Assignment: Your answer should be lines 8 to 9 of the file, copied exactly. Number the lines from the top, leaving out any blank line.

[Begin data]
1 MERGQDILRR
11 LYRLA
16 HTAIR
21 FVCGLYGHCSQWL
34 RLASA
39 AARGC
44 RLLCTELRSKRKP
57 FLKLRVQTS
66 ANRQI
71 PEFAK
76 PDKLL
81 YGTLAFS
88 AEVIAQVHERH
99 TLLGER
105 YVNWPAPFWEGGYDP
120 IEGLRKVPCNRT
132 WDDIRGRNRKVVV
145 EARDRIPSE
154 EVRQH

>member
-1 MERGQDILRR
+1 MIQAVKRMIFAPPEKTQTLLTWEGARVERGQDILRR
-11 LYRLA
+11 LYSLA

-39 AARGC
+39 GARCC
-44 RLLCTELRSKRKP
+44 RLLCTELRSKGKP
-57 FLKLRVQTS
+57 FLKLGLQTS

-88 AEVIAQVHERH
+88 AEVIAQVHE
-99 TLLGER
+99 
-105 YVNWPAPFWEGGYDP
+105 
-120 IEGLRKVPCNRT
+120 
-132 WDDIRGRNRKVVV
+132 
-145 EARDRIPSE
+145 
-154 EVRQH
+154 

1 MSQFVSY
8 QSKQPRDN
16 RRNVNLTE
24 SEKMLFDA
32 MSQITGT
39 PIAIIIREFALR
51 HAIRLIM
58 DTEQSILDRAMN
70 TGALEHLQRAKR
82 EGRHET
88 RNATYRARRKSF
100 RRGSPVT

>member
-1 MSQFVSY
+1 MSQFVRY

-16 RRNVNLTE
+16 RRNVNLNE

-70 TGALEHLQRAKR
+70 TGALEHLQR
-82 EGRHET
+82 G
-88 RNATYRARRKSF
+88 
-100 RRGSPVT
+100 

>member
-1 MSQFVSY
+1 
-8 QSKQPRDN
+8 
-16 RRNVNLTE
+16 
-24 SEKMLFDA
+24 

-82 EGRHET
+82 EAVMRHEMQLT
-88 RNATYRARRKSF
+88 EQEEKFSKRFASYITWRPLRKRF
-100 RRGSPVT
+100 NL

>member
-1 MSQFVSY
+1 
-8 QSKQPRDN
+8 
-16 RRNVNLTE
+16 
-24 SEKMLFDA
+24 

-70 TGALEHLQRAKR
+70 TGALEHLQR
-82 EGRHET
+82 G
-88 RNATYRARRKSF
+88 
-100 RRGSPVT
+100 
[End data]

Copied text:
57 FLKLRVQTS
66 ANRQI